Remembering Herbalist Ed Alstat
Ed Alstat and Reverend Elister Charleston at the Reverend’s farm in Alabama
Ed and I landed in New Orleans and spent an evening witnessing the outrageous bacchanalia and street theater of the French Quarter. The next day we drove to Petal, Mississippi to the Indian Springs Coop to meet with Ben Burkett, an African American farmer whose family has been farming in Petal for over 120 years.
Dr. Alstat, ND, accompanied me on site visits to Black Belt farmers of the Deep South as part of the Bioneers’ medicinal herb and organic farming project in collaboration with The Federation of Southern Cooperatives. Ed made the trip pro bono to share his expertise and enthusiasm for medicinal herbs and help identify markets for Black farmers who have experienced generational racism and are struggling to hold on to their land.
Tragically, Ed recently died in a car crash.
Dr. Alstat was inspired by the Eclectic doctors of the late 1800’s and early 1900’s who rejected the crude medicinal practices of the day like toxic purges, mercury-based medicines and bloodletting, and embraced herbal remedies and physical therapy. That inspiration led him to found the Eclectic Institute, an innovative organic herb company that freeze dries herbs to maintain maximum quality and medicinal potency of the plants. Ed also developed a 90-acre herb farm in Oregon, within sight of Mt. Hood, that grows organic herbs and preserves endangered medicinal plant species. The farm hosts an herb camp for kids in the summer where they harvest herbs and make their own remedies.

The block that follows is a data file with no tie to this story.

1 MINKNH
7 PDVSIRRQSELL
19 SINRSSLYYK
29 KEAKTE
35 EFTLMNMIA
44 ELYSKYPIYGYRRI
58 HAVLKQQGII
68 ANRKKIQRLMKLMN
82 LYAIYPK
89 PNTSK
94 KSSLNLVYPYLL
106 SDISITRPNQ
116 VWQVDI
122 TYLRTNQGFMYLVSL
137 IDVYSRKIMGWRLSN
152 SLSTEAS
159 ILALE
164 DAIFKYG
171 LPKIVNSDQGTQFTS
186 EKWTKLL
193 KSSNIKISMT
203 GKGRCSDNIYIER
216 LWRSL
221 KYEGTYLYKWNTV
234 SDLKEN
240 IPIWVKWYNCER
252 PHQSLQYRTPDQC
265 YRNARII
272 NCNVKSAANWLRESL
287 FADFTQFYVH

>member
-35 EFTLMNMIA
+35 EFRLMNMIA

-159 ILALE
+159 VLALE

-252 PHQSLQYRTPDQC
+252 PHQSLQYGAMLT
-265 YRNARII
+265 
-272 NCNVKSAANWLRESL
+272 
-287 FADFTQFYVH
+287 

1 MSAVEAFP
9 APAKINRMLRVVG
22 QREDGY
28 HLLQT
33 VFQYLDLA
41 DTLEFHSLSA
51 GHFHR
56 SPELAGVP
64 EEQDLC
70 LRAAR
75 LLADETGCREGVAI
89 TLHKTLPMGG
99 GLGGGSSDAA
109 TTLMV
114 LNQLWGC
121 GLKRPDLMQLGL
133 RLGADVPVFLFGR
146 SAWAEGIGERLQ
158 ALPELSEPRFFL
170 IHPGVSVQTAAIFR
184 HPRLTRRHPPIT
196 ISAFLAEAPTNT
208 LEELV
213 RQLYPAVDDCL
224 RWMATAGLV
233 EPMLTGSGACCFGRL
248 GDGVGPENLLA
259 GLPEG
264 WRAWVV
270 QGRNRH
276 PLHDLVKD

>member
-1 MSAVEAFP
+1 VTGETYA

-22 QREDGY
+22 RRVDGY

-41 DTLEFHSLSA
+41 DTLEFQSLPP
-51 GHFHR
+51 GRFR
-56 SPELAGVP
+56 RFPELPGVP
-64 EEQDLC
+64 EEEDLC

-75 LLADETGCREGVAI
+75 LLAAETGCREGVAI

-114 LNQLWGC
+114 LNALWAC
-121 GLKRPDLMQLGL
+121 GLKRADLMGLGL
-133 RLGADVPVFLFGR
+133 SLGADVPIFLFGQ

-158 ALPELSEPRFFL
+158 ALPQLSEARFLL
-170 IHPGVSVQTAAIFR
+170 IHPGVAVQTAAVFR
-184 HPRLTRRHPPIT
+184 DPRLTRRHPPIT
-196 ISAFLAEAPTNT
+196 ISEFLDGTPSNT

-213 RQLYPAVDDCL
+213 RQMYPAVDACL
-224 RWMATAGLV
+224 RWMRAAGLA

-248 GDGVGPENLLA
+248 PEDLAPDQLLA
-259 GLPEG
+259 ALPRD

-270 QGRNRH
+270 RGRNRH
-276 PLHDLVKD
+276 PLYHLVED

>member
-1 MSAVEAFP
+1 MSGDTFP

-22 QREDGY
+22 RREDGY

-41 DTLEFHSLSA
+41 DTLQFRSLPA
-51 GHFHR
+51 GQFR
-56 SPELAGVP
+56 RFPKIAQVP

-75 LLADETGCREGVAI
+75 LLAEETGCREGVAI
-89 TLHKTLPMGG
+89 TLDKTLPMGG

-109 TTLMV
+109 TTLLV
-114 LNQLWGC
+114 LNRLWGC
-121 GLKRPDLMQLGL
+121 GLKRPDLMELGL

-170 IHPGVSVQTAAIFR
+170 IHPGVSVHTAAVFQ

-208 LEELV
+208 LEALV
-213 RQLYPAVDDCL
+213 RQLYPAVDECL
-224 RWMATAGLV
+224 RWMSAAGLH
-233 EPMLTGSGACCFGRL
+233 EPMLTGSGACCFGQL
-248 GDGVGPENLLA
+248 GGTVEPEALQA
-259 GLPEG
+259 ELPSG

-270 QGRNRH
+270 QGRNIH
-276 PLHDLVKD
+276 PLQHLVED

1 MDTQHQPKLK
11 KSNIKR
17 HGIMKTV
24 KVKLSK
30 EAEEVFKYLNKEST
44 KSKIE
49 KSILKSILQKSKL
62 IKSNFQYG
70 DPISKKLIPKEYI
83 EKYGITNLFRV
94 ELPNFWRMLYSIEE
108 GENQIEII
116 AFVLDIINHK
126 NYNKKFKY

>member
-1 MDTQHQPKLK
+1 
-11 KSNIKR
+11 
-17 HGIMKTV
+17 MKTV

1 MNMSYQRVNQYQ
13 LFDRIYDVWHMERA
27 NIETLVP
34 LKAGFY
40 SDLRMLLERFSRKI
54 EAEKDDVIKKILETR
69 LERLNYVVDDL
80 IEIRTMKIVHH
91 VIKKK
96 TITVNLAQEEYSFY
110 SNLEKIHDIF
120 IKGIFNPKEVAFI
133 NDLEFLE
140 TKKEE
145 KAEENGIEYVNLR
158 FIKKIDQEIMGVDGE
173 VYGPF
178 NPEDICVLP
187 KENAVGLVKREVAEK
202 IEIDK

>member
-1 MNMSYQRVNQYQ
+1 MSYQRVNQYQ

Ed was an award-winning naturopath who was passionate about herbs, wild crafting, organic agriculture, and innovation. Knowledgeable, curious, creative and generous (Bioneers benefited from Ed’s support), Ed has often been described as larger than life.
A staunch plant protector, he was one of the early herbalists concerned with the overharvesting of goldenseal in the wild when goldenseal became very popular and expensive about 20 years ago. Ed urged people to plant goldenseal (not an easy task to cultivate a plant that lives under the canopy of the Eastern forests) to help protect wild stands. Encouraged by Ed, I planted 99 goldenseal plants in a shady spot before I had put deer fencing around my yard. Thinking the bitter flavor of goldenseal would deter any deer pressure, I was proven wrong and now only one plant survives under my apple tree, a meager but poignant reminder of a man who was a great ally to the botanical world, an herbalist, entrepreneur, healer, husband and father.
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